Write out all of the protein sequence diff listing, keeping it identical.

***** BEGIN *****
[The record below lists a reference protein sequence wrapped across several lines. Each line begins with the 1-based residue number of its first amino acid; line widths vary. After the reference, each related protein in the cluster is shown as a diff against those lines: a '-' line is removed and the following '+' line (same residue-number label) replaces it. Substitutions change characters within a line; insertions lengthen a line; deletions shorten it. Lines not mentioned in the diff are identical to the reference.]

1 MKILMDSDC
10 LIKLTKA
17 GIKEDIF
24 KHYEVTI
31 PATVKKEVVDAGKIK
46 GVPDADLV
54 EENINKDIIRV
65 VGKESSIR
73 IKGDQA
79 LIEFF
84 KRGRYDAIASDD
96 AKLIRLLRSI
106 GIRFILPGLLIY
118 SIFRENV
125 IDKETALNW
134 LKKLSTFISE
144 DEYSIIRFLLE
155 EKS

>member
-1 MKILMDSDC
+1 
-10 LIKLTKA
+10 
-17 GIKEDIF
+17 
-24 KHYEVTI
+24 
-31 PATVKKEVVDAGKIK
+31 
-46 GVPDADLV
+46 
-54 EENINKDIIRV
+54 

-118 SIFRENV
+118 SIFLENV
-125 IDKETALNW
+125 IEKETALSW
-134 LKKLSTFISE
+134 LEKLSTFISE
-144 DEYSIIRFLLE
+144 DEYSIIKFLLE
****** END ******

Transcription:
[The record below lists a reference protein sequence wrapped across several lines. Each line begins with the 1-based residue number of its first amino acid; line widths vary. After the reference, each related protein in the cluster is shown as a diff against those lines: a '-' line is removed and the following '+' line (same residue-number label) replaces it. Substitutions change characters within a line; insertions lengthen a line; deletions shorten it. Lines not mentioned in the diff are identical to the reference.]

1 MKILMDSDC
10 LIKLTKA
17 GIKEDIF
24 KHYEVTI
31 PATVKKEVVDAGKIK
46 GVPDADLV
54 EENINKDIIRV
65 VGKESSIR
73 IKGDQA
79 LIEFF
84 KRGRYDAIASDD
96 AKLIRLLRSI
106 GIRFILPGLLIY
118 SIFRENV
125 IDKETALNW
134 LKKLSTFISE
144 DEYSIIRFLLE
155 EKS

>member
-1 MKILMDSDC
+1 
-10 LIKLTKA
+10 
-17 GIKEDIF
+17 
-24 KHYEVTI
+24 
-31 PATVKKEVVDAGKIK
+31 
-46 GVPDADLV
+46 
-54 EENINKDIIRV
+54 

-118 SIFRENV
+118 SIFLENV
-125 IDKETALNW
+125 IEKETALSW
-134 LKKLSTFISE
+134 LEKLSTFISE
-144 DEYSIIRFLLE
+144 DEYSIIKFLLE